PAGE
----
In today’s world, new businesses are born from the culmination of innovative ideas. Each business operates primarily to make profit on investment by providing products and/or services that meet an existing or expected market need. The fact that a business boasts revenue does not imply that it is profitable. Profit making businesses, small or large, create success and continuously improve by effective planning, execution, tracking and controls.
At the initial stage for many small businesses, financing is typically a major hurdle, especially within a Nigerian market where easy credit facilities are still in the evolution process. As such, angel investors, which may include friends, colleagues, family, are usually approached by beginning entrepreneurs saying – “I have a business idea…will require start-up capital of N500k. Can you help?” In expected response, the potential investor whether family, friend or private equity firm will request to see a business proposal – “Show me your business plan“.
Planning, top-down or bottom-up, is one of many crucial factors to business success. Simply put, the business owner needs to be clear on a number of points – What is the product/service? What output capacity is planned (e.g. No of units/day/month/year)? How will this be achieved – What key activities are required to achieve output? What are the human resource needs for each activity? What materials and equipment do you need to get started? How much revenue do you expect per unit? What is the total owner’s cost per unit? Investors will expect you to prepare a cash flow sheet, determining the present value and expected profitability of your business. These metrics are only ascertained based on your business plan. So, plan properly.
Now the financing is in place, the business plan approved, and somehow, you have started running business operations. How well is your business doing? While it is understandable that many times, businesses may not ‘stick to the plan’ due to complexity and uncertainty in business environments, it remains essential that progress on the plan must be tracked. Plan it, and Track it. A local cement block making business planned to produce 400units/day and sell at least 350, leaving a daily inventory of 50units/day for the first 6 months. After being funded, the business commenced accordingly. However, over the first month, actual production was 250units/day with daily sales of 200 units. The business owner, oblivious to this gradual development, continued operations, overjoyed with the decent revenues. Was the business making money? Yes, probably even covering cost, but how well was it performing? It was certainly not meeting the plan, and was certainly underperforming its profit, if it expended the planned cost to produce yet less output.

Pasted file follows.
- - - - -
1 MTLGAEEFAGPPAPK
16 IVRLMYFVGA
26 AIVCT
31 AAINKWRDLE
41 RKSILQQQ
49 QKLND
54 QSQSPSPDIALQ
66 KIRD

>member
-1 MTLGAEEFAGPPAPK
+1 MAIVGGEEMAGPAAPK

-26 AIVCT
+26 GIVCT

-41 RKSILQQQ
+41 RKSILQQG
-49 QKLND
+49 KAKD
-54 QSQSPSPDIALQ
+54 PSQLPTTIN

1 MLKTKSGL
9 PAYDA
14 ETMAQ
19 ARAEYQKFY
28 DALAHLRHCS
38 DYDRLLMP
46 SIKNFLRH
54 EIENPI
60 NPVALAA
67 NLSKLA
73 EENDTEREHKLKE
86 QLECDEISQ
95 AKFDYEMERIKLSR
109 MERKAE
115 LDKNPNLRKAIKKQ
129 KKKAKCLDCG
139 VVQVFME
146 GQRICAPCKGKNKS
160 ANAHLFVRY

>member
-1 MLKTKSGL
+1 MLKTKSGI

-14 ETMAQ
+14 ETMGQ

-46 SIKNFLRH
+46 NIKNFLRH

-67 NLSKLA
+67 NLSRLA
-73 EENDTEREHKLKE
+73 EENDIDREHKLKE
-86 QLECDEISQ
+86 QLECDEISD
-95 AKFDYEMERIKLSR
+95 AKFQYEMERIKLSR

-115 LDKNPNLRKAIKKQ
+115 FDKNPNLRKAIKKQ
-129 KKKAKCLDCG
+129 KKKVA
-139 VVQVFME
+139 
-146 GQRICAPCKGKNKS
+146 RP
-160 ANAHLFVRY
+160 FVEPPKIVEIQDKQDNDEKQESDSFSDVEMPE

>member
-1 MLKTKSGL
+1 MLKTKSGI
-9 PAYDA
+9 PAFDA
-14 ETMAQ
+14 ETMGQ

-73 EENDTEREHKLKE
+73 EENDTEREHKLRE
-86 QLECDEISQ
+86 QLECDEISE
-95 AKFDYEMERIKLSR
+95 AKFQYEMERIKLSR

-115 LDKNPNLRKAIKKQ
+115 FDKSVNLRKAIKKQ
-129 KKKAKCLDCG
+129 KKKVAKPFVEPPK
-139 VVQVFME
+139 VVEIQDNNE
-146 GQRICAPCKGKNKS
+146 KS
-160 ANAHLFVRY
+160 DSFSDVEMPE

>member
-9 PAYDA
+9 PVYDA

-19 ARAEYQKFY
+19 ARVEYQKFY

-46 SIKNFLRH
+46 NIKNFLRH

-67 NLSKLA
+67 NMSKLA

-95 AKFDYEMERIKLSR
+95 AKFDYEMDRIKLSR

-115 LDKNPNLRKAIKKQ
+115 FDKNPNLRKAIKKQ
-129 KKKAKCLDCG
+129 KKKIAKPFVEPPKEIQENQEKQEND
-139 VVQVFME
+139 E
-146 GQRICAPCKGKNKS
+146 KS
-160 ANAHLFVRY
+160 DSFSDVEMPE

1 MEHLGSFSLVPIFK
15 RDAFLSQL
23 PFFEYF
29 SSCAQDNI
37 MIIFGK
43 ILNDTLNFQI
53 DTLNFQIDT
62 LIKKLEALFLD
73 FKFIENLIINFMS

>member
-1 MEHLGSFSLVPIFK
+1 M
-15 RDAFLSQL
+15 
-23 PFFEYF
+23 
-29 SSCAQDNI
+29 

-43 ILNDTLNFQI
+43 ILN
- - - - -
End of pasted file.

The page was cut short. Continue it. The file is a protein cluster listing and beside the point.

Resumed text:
It is one thing to track and measure, it is another thing to track and measure the right things. Readily, a business would prefer to track and measure quantity of output and cost but focus must also be placed on quality, speed, dependability and reliability. Were customers pleased with the quality of cement blocks produced? Were they durable, reliable and dependable? Having displeased customers is easy potential for undermining expected sales. What is the rate at which the cement blocks were being produced? Why the drop versus the plan? Was it due to faulty equipment, incompetent employees or perhaps environmental factors like continuous rainfall? At the end of the day, the business must not forget to track its customer base. What sorts of customers are most frequent and loyal? Which ones have reduced patronage? Why? Do you need to target other types of customers? What works for one business may not work for the other. It is important to track the right metrics.
Performance tracking, controls, and progress measurement provide a health check for any business and should be done on a routine basis. Small or big, each business should produce a periodic form of reporting. It could be weekly, bi-weekly, monthly, documenting specific performance indicators, plan versus actual etc. Effective tracking raises red flags, identifying operational issues very quickly, to enable the business respond promptly and appropriately.
To fail to plan, they say, is to plan to fail. What you do not track and measure, does not get done, so goes the old management adage. How can you improve business performance if you hardly know whether it’s doing well or not? To the business owner, the message is clear – Plan it, Track it…..or Lose it.
NB: This post was first featured in an SME Magazine (June 2012), and then YNaija (September 2012)
Great stuff Sir!